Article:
Please use this thread to introduce yourself to your fellow Wild Geese. In particular, we would love to hear your Irish story. What are your ties to Ireland? Have you or are you in the midst of uncovering your genealogy? What are your particular Irish interests? The arts? Cooking? Literature? Travel?
Please tell us also about yourself. What are your occupations and hobbies? What are your goals and ambitions? Where are you from?
And finally we would love to hear what brought you to The Wild Geese and how can we help you uncover, share, and preserve your Irish Story!
I grew up knowing I was named for my maternal grandmother, Honora, and she in turn was named for her mother but until I started doing my family tree last year I did not realize my name went back even further and started with my 3rd great-grandmother, Honora Casey. She was born in May 1845 and immigrated to America with her mother in 1854. Her parents were Cecelia Thornton (1829 - 1895) and John Casey. Honora married another Irish immigrant, William Potter who was born September 1840 and immigrated in either 1858 or 1860. William's parents were Arthur Potter and Nora Concannon. William and Honora married in Louisville, Kentucky in May 1863 and had 10 children. I have found them on every census from 1870 - 1920 but the only reference I find to place of birth on every document I have found, including death certificates, marriage bond, etc, it just says "Ireland". I'm hoping I can find where in Ireland they're from and the ship manifests of their trip to America. I never knew I had Irish ancestry until I started my search and I found Irish born ancestors in both lines on my mother's side and one line on my father's side. My paternal side is from Ulster. My sister and I both did the DNA tests with ancestry.com and showed majority Irish markers. It has been very interesting learning about my ancestors. My curiosity has led me to read "The Graves are Walking", "Under the Hawthorne Tree", about the "coffin ships" and anything I can get my hands on to learn a little about their time and what they might have experienced. I am looking forward to learning more from The Wild Geese.
Wow, thank you for sharing your family Honora!
What a wonderful story that is, I'm jealous you've found out so much. Since my "Wee Ma" passed away years ago, I haven't been able to find out much about my family. Only dribs and drabs. I'll have to save up to do one of those sites and get the real deal about my ancestry and family tree.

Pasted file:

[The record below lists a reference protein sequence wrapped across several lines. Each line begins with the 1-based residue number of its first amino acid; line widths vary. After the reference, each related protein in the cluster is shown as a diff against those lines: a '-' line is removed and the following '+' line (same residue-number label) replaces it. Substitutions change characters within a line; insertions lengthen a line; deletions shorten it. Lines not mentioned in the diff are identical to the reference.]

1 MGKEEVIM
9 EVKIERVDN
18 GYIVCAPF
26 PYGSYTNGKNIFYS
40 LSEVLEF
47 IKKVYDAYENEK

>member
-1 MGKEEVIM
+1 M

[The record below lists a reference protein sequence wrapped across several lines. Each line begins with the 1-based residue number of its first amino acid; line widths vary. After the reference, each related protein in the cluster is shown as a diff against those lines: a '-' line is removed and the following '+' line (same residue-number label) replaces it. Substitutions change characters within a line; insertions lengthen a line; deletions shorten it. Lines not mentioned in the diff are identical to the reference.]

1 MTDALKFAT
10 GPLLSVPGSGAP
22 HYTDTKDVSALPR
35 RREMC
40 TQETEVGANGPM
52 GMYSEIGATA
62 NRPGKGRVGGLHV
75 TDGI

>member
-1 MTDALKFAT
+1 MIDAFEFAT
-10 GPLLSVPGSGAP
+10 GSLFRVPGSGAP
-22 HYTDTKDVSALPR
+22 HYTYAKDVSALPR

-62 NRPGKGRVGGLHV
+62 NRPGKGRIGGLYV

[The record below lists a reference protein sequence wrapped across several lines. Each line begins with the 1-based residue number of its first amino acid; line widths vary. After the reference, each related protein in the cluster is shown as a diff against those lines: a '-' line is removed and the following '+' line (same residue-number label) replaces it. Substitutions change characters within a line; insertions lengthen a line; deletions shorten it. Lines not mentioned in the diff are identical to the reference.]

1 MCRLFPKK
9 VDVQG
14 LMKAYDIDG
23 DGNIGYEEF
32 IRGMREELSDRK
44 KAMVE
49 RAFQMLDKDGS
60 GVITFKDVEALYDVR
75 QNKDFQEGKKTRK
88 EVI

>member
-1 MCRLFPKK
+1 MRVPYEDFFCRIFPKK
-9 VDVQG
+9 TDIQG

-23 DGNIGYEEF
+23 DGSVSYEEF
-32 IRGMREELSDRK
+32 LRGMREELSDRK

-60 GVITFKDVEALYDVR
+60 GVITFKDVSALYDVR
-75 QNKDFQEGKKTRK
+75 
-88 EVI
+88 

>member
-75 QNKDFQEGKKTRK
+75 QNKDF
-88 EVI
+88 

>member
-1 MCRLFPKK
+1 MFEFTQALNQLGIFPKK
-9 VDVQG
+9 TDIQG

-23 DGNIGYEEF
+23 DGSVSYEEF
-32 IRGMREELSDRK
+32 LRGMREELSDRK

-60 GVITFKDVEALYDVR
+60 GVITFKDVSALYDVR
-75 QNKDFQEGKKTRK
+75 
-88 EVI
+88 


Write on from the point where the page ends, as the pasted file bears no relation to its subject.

Thanks again! and WELCOME!
Welcome, Honora! Such a wonderful research you've made!
I was very lucky they settled in a city that maintained good public records (and no history of a burned courthouse). One of my most exciting finds was William's naturalization papers. They were handwritten entries in a log book. These are pictures from a microfiche copy. The first was from 1874 where he stated his intent to become a citizen (his is the second entry and continues to the next page) and the next is from 1877 when he was awarded citizenship. Women did not naturalize in the 19th century, so there are no records for Honora or her mother. (pictures loaded with 1877 record first)
Honora, we would be pleased to read more about your unique Irish story within our pages. Do you know how to make use of the blog capability each member receives upon joining? Ger
I have been looking around the site, still learning about what's on here. I'll look at it.
Hi, I am Connie and my great grandparents came from Ireland in the mid to late 1890's. They were Phillip and Caroline Brennan. Some research I have done leads me to the areas around Sligo and Dublin. We are visiting Ireland next week for the first time. The castle's facinate me!
Hi, Connie, welcome! I'm new here too, planning my first visit to Ireland next year (I was supposed to go in October, but as I'm passionated by Irish History many people convince me to go by the Easter Rising celebrations...).
Welcome Connie! I'm jealous that you are getting to visit!
Be well, --Ron--
Hi, my name is David Lawlor, I've just joined having been told about it by one of the members, Claire Fullerton. I actually live in Ireland. I'm interested in history and writing and I feel that this is a great place to learn more about those areas and, at the same time, connect with some like-minded people.
I'm an associate editor in an Irish newspaper. On my commute into work, I write my own stories. So far, I've written five novels, four of which are published (three of them following a former Black and Tan-turned-republican fighter called Liam Mannion). I also edit books for other people.
I have a blog - historywithatwist.wordpress.com - which explores the lives of the bit players of history. My home is in Greystones, Co Wicklow, where I live with my wife and four children. That's enough about me. I hope I can connect with some of you in the future :)
I am so very pleased to see David on this site! I am a big fan of his writing! He belongs in the flock!